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Friday, May 22, 2015

from Lawrence, SUNDAY PhiloMadrid meeting at 6:30pm: The perversion of democracy + News

Dear friends,

This Sunday we are discussing: The perversion of democracy

Given than many of us will be exercising our right to vote at the local
elections our topic on Sunday cannot be more relevant. In my essay I
look at the very fabric of democracy and what I discover is not that
healthy. But as I argue, healthy or not, this is what we have, and by
default we have to deal with it.

Ruel has kindly sent us the link to his essay (this week it is the right
link!!!), but first news about a Maths tertulia by Miguel:

Dear tertuliano,
You are cordially invited to the lecture (in English) and tertulia de
Matemáticas next Tuesday 26th May 19:00 at Centro Segoviano de Madrid:
Formal Logic: Thematizing the Rational Foundations of Mathematics,
(https://sites.google.com/site/tertuliadematematicas/26-5-2015) by Ruel
F. Pepa, PhD

Best regards,
Tertulia de Matemáticas

Estimado tertuliano,
Te invitamos a asistir a la conferencia (en inglés) y tertulia de
Matemáticas el próximo Martes 26 de Mayo a las 19:00h en El Centro
Segoviano de Madrid: Formal Logic: Thematizing the Rational Foundations
of Mathematics
(https://sites.google.com/site/tertuliadematematicas/26-5-2015), por el
Profesor Ruel F. Pepa

Saludos cordiales,
Tertulia de Matemáticas
https://sites.google.com/site/tertuliadematematicas/


-------Ruel
Hello Lawrence,
The link to my essay on the perversion of democracy is:

https://ruelfpepa.wordpress.com/2015/05/18/the-perversion-of-democracy/
Thanks and see you on Sunday.
All the best,
Ruel

-----Lawrence

The perversion of democracy

It is a pity that Plato was wrong about the theory of forms and
Philosopher Kings. I grant you that democracy is not a substance, but
rather a social dynamic, still it would have been nice if there was an
ideal form for democracy. At least we could aspire that one day we have
access to the true form of what is democracy and ought to be. Likewise,
philosopher kings might teach us what makes a true democracy and how to
practice it.

In the meantime what we think is democracy is not what we have in
reality, and what we think is good for us might not be what we need. For
the purpose of this essay I will mean with democracy two basic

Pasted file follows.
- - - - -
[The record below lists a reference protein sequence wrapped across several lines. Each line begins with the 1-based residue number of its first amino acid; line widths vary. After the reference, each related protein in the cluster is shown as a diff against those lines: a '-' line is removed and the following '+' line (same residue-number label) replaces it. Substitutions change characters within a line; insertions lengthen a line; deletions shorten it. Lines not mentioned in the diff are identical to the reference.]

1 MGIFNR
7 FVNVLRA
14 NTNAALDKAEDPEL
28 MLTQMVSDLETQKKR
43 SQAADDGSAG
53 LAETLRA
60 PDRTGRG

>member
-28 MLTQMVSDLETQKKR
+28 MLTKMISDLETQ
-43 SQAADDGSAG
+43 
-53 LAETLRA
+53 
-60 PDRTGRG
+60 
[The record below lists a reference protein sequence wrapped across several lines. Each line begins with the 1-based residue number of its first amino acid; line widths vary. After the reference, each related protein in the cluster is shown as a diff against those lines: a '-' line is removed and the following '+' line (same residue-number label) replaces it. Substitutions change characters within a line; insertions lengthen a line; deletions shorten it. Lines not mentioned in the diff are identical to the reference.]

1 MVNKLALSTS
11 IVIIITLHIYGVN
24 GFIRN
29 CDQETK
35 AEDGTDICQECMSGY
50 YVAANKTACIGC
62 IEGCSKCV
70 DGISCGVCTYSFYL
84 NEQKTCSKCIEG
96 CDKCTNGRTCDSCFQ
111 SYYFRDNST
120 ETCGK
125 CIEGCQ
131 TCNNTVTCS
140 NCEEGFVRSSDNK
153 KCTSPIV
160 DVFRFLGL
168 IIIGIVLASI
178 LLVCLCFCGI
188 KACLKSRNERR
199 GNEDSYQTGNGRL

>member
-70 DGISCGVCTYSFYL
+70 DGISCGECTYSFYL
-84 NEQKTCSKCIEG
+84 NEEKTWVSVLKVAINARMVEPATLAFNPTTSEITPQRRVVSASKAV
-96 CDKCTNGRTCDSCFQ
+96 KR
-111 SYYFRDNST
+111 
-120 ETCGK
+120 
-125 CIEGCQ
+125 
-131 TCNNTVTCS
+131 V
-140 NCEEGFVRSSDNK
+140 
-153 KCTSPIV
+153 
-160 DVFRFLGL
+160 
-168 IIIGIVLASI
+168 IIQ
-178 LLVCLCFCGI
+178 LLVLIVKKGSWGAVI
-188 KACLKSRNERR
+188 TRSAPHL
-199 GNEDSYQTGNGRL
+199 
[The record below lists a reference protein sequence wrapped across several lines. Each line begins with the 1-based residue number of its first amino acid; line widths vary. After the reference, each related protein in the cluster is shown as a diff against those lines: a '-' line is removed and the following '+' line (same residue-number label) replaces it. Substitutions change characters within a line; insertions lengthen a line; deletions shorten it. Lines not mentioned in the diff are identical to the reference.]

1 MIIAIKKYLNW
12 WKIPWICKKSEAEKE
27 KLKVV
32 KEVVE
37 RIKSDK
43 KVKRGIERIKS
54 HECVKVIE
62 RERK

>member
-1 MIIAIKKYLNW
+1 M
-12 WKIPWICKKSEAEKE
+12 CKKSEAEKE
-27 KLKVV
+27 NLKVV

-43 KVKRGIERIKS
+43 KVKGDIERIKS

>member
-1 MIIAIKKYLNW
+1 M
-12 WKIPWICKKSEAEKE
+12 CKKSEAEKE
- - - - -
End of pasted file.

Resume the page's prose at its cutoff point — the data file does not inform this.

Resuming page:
principles: The process of electing members of society to parliament and
hence government. In a more succinct way, electing people to power.
Secondly, the process of exercising power and holding those with power
accountable. This second idea would include the separations of powers
and the economic structure of the land.

In the meantime when we use the word to pervert we mean the corruption
or distortion of something. Hence, the perversion of democracy would in
normal language use be to distort or corrupt the true function of
democracy. Except, of course, that even by Plato's fanciful standards
democracy is not a thing, but as I have said a dynamic amongst people.
So in reality the perversion of democracy is indeed the perversion of
players who are engaged in the process of democracy. At the heart of
this democratic dynamic is cooperation, democracy is first and foremost
a dynamic in cooperation amongst members of a society.

Even without appealing to such principles as the Nash equilibrium we
still understand that cooperation is the best form of coexistence.
However, there is a very fatal flaw in this cooperation game which is
basically that although the win-win strategy guarantees a fair outcome,
there is nothing in this game to compel people to engage in it.
Especially those people who have an unfair advantage before the game
starts. Even people who are at the same advantage as there peers have no
real incentive to engage in a cooperation game on the grounds that by
definition if they have an unfair advantage they stand to lose something
in the game.

And it is this flaw in the win-win strategy that weakens the value of
democracy. Maybe the real value of democracy is not that it creates a
fair and just dynamic amongst people but that democracy has a semblance
of bestowing dignity on the people; at least those who hold power have
to pay lip service to the principles of democracy.

In other words, the perversion of democracy is not just the corruption
of politicians in some banana republic or a theocracy: the perversion of
democracy starts with the structural flaws of what we think democracy is
and what democracy is in reality. Hence, the first two flaws are that
democracy is about relationships amongst people and not about some
metaphysical entity that is based on the idea of what is "good" and
fair". Secondly, there is no compelling reason why those who already
hold power to engage in a cooperative strategy that forms the basis of
democracy. At the very least democracy is to be measured by deeds and
actions and not by poetic philosophical and political argument; show me
the colour of your money; where is the beef?

A third fatal flaw of democracy is our wrongly held belief that we act
in our interest about what we think is good for us. This is a big